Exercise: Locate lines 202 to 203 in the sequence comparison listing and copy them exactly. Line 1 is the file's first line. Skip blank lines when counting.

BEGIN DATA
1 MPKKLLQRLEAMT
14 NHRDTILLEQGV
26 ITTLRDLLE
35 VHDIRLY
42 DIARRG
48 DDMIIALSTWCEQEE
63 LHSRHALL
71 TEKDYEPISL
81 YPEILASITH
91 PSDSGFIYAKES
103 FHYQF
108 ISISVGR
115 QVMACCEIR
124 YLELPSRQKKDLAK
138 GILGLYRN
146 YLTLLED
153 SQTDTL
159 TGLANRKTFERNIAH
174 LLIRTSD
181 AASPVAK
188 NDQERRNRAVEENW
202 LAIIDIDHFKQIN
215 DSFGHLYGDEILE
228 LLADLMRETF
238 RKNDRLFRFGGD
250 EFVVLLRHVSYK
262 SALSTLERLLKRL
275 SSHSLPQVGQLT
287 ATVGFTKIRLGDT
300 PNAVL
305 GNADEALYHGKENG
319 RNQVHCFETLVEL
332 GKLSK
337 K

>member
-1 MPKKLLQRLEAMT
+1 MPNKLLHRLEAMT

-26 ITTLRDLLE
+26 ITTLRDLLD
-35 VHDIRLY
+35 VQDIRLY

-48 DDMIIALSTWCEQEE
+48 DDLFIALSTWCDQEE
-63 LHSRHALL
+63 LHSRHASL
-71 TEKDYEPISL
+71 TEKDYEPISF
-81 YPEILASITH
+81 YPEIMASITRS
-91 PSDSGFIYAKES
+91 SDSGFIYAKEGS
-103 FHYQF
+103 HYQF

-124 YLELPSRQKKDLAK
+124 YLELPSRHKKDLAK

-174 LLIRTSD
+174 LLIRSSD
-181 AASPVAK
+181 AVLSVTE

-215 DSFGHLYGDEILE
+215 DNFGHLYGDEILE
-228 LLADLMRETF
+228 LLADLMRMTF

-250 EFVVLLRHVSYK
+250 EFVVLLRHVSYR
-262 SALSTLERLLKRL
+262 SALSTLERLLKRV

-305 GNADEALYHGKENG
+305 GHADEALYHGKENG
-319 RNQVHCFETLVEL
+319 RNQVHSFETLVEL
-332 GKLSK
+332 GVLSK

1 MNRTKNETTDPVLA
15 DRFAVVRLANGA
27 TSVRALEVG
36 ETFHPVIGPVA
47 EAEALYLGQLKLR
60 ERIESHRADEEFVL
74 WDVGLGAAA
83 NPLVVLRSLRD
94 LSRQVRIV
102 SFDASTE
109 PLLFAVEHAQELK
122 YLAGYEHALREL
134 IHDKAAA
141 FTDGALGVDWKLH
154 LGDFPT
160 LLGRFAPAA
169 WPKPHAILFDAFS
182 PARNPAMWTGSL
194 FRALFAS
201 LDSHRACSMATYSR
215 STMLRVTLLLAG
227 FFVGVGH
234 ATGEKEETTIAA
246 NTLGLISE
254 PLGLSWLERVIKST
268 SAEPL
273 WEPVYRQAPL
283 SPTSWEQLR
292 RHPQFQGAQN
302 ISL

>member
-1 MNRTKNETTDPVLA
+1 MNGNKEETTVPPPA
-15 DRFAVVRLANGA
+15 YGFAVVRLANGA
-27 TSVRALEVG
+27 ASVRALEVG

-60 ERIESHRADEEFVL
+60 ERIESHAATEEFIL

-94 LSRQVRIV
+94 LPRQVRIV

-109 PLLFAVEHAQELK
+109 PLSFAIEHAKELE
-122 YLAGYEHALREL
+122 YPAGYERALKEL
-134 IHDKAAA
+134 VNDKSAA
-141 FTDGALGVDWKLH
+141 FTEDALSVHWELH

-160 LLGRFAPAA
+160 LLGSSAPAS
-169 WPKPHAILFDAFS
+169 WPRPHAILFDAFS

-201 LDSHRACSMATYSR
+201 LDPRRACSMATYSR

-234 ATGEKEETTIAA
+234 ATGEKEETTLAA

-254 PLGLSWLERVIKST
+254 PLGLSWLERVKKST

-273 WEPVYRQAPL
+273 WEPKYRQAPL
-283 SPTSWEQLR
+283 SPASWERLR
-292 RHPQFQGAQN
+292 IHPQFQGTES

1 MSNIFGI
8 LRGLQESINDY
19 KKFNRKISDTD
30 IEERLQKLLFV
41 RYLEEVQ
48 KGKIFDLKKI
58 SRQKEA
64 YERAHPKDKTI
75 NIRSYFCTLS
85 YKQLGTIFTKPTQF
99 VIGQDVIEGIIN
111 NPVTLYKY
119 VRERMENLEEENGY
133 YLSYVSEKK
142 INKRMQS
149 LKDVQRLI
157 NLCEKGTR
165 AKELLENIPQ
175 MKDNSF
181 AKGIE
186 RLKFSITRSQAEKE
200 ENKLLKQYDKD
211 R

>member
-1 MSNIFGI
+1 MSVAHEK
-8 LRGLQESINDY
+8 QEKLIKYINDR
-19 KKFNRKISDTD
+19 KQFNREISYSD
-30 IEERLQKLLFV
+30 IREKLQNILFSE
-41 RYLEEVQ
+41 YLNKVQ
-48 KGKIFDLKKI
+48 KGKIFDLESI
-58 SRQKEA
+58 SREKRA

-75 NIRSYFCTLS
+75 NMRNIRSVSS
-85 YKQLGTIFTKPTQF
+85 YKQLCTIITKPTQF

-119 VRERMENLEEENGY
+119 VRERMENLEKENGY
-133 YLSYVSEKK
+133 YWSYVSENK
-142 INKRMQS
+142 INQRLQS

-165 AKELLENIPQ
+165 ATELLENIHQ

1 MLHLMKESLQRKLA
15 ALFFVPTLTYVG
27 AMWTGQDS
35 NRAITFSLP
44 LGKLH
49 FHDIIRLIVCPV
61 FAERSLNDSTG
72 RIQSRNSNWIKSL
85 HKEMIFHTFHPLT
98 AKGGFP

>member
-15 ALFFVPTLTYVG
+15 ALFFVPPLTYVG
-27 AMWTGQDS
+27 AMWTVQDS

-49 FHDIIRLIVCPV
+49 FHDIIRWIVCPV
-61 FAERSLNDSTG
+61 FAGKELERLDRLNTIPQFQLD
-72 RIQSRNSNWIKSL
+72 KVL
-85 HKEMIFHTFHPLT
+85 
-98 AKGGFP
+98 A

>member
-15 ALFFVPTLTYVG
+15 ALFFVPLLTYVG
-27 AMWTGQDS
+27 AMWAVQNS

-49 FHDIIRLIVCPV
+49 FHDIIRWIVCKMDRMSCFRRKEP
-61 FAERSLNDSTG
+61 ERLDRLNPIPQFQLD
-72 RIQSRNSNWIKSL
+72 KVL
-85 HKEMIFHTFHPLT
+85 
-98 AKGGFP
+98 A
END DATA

-27 AMWTGQDS
+27 AMWTVQDS